For many people, the first concern they think of when someone experiences painful breathing is pneumonia. As you will find out later, that’s not necessarily the case, but respiratory infections are certainly a possible cause of painful respiration. Even though the lungs don't have pain receptors, surrounding tissues can become inflamed, tender, and painful, so lung conditions can actually cause pain while breathing.
Painful breathing caused by respiratory infections is more pronounced when you take a deep breath or lie down, and it’s rarely the only symptom. Shortness of breath, coughing, wheezing, fever, chills, fatigue, night sweats, or other cold and flu symptoms usually co-occur with painful respiration and help point your physician in the right direction.
The following respiratory infections can cause pain with breathing:
Here’s an important side note. Pain with breathing can be a sign of severe COVID-19 - according to the Centers for Disease Control and Prevention (CDC). If you were diagnosed with Covid or experience any of the following symptoms, seek immediate medical help:
Painful breathing is also sometimes reported in patients with long Covid or post COVID-19 syndrome for as long as 3 months after the initial COVID-19 diagnosis.
If you experience difficulty breathing and pain with respiration, don’t assume that an infection is to blame. Certain lung injuries and disorders can produce identical symptoms. Some of the most common respiratory conditions that fall within this group are:
In some cases, pain in the chest may not be linked to your vital organs at all. The chest area contains a lot of bones, cartilage, muscles, and other connective tissue that could be responsible for pain while breathing. This pain can get worse when you breathe more deeply or with certain movements. The pain may also get better when you reposition the body or move after a long period of sitting or standing.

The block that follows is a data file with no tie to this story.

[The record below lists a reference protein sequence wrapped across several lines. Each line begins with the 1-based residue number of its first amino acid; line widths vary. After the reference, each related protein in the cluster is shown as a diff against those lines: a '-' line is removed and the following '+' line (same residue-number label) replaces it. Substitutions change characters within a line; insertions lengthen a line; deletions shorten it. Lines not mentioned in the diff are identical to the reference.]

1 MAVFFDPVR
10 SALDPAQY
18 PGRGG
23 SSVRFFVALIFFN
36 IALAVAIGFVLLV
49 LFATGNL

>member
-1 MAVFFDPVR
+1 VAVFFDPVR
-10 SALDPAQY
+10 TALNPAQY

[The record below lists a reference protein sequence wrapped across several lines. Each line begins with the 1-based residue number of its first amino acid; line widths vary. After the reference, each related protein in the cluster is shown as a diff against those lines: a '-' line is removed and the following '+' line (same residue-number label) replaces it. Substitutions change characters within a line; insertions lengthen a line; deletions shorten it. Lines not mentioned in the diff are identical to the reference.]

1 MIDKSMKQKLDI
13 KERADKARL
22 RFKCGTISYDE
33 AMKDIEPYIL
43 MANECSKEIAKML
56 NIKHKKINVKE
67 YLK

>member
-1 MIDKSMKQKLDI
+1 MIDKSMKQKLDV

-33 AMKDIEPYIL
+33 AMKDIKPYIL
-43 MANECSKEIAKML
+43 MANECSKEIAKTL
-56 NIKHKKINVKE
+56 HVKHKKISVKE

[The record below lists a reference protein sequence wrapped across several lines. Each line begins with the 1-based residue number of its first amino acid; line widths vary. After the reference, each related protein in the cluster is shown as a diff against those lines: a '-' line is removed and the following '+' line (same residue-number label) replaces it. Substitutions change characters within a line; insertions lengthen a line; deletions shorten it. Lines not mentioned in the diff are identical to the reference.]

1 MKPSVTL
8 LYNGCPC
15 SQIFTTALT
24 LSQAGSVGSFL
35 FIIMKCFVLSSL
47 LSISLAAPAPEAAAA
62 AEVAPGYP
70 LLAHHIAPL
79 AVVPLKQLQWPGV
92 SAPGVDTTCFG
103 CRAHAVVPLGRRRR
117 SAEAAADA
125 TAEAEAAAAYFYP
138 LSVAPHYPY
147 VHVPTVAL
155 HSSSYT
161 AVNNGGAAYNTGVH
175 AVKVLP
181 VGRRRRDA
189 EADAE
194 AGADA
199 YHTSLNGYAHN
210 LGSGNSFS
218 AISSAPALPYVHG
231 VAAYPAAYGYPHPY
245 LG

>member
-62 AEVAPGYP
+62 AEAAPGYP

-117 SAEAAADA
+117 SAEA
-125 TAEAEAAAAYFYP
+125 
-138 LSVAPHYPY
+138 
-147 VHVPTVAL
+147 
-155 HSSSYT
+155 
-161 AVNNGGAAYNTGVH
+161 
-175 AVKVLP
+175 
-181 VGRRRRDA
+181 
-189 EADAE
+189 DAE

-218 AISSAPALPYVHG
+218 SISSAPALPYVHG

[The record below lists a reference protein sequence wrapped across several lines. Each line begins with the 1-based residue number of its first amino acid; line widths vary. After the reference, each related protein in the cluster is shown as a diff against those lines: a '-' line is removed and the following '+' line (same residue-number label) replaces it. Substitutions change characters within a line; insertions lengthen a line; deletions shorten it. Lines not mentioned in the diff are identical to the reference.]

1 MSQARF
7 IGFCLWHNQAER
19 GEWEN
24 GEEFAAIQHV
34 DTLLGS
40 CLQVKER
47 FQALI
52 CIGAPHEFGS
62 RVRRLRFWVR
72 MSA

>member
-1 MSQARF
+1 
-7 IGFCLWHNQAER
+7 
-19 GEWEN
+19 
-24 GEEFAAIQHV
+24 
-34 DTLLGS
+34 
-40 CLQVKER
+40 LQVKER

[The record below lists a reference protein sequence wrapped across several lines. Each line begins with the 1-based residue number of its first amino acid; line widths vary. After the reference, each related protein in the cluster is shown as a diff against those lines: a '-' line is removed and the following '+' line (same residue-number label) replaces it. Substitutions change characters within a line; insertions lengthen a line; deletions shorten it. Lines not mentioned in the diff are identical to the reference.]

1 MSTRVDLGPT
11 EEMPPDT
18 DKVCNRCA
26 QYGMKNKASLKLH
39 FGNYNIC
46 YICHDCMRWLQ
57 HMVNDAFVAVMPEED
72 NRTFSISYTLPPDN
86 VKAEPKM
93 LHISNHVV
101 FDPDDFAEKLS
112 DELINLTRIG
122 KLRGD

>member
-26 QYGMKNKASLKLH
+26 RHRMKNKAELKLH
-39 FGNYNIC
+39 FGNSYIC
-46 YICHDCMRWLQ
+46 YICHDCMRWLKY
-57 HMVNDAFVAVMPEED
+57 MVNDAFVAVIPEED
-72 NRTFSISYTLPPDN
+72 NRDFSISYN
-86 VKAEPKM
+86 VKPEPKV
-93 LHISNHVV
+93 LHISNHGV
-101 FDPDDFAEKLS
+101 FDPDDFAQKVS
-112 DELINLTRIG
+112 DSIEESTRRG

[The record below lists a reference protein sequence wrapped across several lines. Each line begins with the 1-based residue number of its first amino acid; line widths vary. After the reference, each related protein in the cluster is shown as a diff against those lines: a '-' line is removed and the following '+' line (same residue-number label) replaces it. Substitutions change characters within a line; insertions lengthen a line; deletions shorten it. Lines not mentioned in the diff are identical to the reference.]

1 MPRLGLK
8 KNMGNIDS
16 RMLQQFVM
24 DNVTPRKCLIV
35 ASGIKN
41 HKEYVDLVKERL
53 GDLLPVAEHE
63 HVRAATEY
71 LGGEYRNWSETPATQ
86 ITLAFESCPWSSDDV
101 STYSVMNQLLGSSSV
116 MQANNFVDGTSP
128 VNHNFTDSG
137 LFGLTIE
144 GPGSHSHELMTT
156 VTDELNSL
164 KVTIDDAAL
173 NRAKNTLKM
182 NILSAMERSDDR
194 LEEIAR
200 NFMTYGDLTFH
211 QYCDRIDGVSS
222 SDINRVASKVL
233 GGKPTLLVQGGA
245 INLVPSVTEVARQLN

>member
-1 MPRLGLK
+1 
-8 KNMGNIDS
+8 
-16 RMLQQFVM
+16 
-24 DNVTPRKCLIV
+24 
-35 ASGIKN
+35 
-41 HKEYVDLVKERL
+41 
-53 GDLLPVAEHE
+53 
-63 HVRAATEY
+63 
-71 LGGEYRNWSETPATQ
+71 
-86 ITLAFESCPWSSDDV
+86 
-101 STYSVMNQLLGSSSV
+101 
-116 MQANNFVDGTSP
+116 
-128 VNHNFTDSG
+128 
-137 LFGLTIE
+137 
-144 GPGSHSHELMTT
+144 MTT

Here are a few of such conditions:
Several types of heart disease can trigger chest pain while breathing, shortness of breath, or other types of breathing discomfort. The pain can also spread to the arm, shoulder, neck, and jaw. Statistical data reveals that more than a quarter of all patients with heart-related health issues seek medical help because of breathing discomfort.
Some other symptoms that point towards a heart-related condition are an irregular heartbeat, lightheadedness, heart palpitations, excessive sweating, dizziness, burning sensations, and nausea.
What conditions can produce these symptoms? There are a great many of them, but we feature some of the most serious and common ones below:
Gastroesophageal reflux disease (GERD), commonly known as acid reflux, is a health condition that occurs because the muscle that prevents stomach acids from going up into the esophagus is malfunctioning. When the acids leak out into the esophagus, they damage and irritate the lining of the esophagus, which usually causes a burning sensation in the chest known as heartburn.
GERD is very common - it affects 1 in 5 Americans. Although heartburn is the most common symptom of this condition, some patients also report a chronic cough and pain with breathing. However, the majority of symptoms associated with GERD still involve the digestive system - difficulty swallowing, nausea, and bad breath.
Even though GERD isn’t considered a life-threatening condition, it could lead to complications and should be addressed by your doctor.
Related Article: 6 Signs of Acid Reflux
Panic attacks are extreme and unbearable. Sudden waves of anxiety and fear, often accompanied by shallow breathing, are the hallmark of panic attacks. For those who have never experienced a panic attack, the symptoms can resemble a heart attack or a respiratory issue, but symptoms usually go away after 20-30 minutes.
Panic attacks occur as a response to stress, excessive exercise, or even after drinking too much coffee. These events send your body into stress mode, and you will start breathing very quickly. The resulting hyperventilation usually causes even more troubling symptoms, including painful breathing, heart palpitations, sweating, shortness of breath, and losing the sense of reality.
Some people experience panic attacks regularly, whereas others only get them once or twice, if ever. Breathing techniques and spending time in a calm and safe space can help a person experiencing a panic attack recover more quickly.
Related Article: How to Help Someone Having a Panic Attack
Painful respiration can point to a number of very serious conditions, so it shouldn’t be taken lightly. Any unexplained chest pain, even if it seems minor, is best reported to a medical professional. Your healthcare provider can help you rule out serious conditions or make sure that the condition you have isn’t progressing.
Contact emergency services IMMEDIATELY if you have chest pain with any of the following symptoms:
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